The Student Playlist

Showcasing the Best New Music, Curating the Classics

The Top 200 Albums of the 1990s

  1. Portishead – Dummy (1994) (Go! Beat)

Initially rooted in the same Bristol-based scene that spawned Massive Attack and Tricky, Portishead took a slightly different route to their ideological allies. Their haunting debut album Dummy is the very essence of ‘trip-hop’, a label that everybody dealing in low-bpm, atmospheric electronica despised in the ‘90s. The disjointed breakbeats that characterised the genre were skilfully overlaid here by all manner of foreign elements, such as smoky jazz, live strings, tape loops, movie soundtrack samples and the revived art of record-scratching, by producers Geoff Barrow and Adrian Utley to create a series of dark, flickering and deeply alluring soundscapes. However, the dessicated, hollowed-out vocals of Beth Gibbons that stalked these tracks, hanging over them like a spectre, were the flourish that made Dummy spectacular, from the spine-tingling torch song ‘Sour Times’ to the sombre ‘Roads’ and the moody, cinematic ‘Wandering Star’. A sonic mixture that appealed to every music fan with taste, Portishead broke new ground with Dummy, embracing musicianship and technology to forge a different kind of virtuosity in pop music. (LISTEN)

  1. DJ Shadow – Endtroducing… (1996) (Mo’Wax)

Endtroducing… is the album that birthed a legend, but which has acted as an albatross for its creator ever since. Consisting mainly of moody, slow-paced and cinematic tracks, punctuated by shorter, faster hip-hop based jams that characterised Josh Davis’s very earliest work, Endtroducing… is its own little universe, being the first ever album to be constructed entirely from samples. It is a musical netherworld, of horror movie pianos, slowed-down funky breaks and snatches of soul vocals, where genre boundaries are blurred to the point of irrelevance, and where texture and ambience reigns supreme. As opposed to other crate-digging enthusiasts who tended to simply build in one, two or more loops and vocal samples in order to create party-starting anthems, Davis saw hip-hop as an innovation in and of itself, without the trappings of politics, fashion and nostalgia that were often associated with first-wave hip-hop and the gangster rap of the early ‘90s. As such, the listener is invited to feel complex emotions on ‘What Does Your Soul Look Like’ and ‘Midnight In A Perfect World’. Such a groundbreaking album, in purely ‘state-of-the-art’ terms, would make this list even if it wasn’t that great artistically, but Endtroducing… is a true and unique masterpiece for the ages. (LISTEN)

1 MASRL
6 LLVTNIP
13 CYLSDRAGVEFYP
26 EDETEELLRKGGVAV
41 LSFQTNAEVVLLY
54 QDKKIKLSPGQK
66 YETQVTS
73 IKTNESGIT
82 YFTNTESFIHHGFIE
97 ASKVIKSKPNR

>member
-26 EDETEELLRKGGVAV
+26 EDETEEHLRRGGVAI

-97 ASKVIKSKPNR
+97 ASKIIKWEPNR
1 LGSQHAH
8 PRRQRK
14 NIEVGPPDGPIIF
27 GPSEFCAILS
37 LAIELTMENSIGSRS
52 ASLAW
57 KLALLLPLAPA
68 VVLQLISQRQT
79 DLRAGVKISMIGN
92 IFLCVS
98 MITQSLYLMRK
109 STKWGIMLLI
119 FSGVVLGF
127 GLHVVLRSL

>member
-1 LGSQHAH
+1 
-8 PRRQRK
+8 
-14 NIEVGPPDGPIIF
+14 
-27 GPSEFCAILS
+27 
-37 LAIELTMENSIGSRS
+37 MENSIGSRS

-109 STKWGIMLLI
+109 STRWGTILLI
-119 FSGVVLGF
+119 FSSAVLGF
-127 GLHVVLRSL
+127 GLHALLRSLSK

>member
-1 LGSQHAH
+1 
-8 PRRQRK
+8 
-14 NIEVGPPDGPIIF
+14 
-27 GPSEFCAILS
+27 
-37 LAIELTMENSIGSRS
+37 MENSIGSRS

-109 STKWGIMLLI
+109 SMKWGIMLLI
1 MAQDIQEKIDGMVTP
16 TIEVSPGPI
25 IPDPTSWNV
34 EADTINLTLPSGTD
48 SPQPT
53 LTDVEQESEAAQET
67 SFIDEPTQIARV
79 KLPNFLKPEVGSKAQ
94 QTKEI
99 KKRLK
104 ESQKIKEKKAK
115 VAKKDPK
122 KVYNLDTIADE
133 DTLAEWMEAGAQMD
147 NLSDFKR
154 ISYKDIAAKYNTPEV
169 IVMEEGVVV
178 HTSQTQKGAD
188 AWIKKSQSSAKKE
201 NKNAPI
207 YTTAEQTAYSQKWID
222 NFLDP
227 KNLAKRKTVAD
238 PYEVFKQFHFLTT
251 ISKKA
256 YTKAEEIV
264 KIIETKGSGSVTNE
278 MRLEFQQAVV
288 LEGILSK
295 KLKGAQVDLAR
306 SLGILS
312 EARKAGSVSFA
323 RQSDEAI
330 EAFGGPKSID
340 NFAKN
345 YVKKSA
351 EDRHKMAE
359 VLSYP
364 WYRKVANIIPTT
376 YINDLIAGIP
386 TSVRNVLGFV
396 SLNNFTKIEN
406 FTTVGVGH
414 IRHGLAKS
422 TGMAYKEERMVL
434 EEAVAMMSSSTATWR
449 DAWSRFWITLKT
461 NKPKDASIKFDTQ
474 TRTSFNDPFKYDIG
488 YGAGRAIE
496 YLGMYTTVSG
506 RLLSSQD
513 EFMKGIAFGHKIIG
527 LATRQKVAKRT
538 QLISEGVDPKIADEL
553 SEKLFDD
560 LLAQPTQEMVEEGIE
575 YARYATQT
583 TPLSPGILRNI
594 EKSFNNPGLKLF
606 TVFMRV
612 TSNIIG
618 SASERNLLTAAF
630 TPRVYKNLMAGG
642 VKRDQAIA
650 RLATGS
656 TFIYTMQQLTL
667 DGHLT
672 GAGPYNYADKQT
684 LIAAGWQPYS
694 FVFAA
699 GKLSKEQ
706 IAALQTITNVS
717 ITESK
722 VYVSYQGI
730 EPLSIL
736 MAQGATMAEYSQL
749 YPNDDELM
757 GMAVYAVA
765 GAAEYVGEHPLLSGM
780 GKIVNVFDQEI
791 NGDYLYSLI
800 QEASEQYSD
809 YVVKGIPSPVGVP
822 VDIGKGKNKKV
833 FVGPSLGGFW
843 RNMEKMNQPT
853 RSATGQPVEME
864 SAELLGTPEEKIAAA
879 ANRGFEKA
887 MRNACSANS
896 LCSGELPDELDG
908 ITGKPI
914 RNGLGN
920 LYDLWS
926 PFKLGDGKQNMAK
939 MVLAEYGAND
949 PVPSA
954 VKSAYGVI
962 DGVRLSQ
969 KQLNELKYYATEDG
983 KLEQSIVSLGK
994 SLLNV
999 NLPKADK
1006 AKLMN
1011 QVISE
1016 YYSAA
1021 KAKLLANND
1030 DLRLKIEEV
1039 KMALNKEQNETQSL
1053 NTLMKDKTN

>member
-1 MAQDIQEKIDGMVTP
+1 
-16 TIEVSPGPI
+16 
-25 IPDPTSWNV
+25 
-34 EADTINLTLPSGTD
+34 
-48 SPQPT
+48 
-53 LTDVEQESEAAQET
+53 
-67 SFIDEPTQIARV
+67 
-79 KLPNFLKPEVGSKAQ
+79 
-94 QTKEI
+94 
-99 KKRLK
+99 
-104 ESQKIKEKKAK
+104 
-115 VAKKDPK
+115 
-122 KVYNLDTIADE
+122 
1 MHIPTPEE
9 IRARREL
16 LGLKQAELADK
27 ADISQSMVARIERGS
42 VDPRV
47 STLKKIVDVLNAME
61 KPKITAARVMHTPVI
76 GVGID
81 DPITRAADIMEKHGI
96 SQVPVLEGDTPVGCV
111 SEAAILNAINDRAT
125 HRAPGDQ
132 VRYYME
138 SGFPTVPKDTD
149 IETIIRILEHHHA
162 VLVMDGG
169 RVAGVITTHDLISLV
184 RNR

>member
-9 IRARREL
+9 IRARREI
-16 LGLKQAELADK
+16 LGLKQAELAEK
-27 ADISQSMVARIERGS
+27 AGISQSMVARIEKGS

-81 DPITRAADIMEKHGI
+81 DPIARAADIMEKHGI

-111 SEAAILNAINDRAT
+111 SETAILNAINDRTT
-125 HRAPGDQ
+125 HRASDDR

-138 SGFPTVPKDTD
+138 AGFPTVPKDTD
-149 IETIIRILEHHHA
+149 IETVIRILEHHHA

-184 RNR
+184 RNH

1. Nas – Illmatic (1994) (Columbia)

Just 20 years old when Illmatic was released, Nasir Jones truly seemed like an old head on young shoulders. A discerning yet detailed first-person account of gang rivalries and the economic and spirit-grinding poverty of growing up in a project in Queens, the pictures painted on ‘N.Y. State Of Mind’ and ‘Life’s A Bitch’ made Nas at once seem globally-minded yet provincial, able to address the grandest of themes yet cover the minutiae of daily life – crucially, as far away from the West Coast gangsta rap scene as possible. Nas himself said in 2012: “It wasn’t about being a rap star; it was about anything other than. I want you to know who I am: what the streets taste like, feel like, smell like.” But his battle-hardened rapping, while it would be great enough on its own to make Illmatic a classic, is only half the story. Ranging from the earth-shaking beats dropped by DJ Premier on ‘Represent’, to the soulful jazz inflections from ATCQ’s Q-Tip on ‘One Love’, raise the album to the level of an inner-city masterpiece – though it is defined by realism, Illmatic transcends its surroundings. (LISTEN)

  1. Beck – Odelay (1996) (DGC)

Possibly the most stylistically diverse million-selling record of the ‘90s, Beck Hansen triumphantly proved that he wasn’t a one-hit-wonder with his genre-mixing musical cluster bomb Odelay. Luring The Dust Brothers out of retirement, the genius producers behind Beastie Boys’ sample-heavy masterpiece Paul’s Boutique seven years earlier, the album fused guitar-based rock, country and smatterings of hardcore punk to soul, funk, psychedelia and hip-hop, but it didn’t drown out Beck’s unique, anti-folk style and his talent for arrangement that had won him so many fans with MTV smash ‘Loser’ a couple of years earlier. Despite the head-rushing onslaught of styles, everything makes such complete and utter sense, even to a new listener, that you’re left wondering why others don’t try the same. The answer is, of course, that nobody except him could. With an album containing the irresistibly funky shuffle of ‘The New Pollution’, the old-skool rap trapping of ‘Where It’s At’, the mournful country lament of ‘Lord Only Knows’ and the robotic riff of ‘Devil’s Haircut’, Beck rationalised all manner of seeming cultural detritus to make a quintessentially Nineties alt-pop classic. (LISTEN)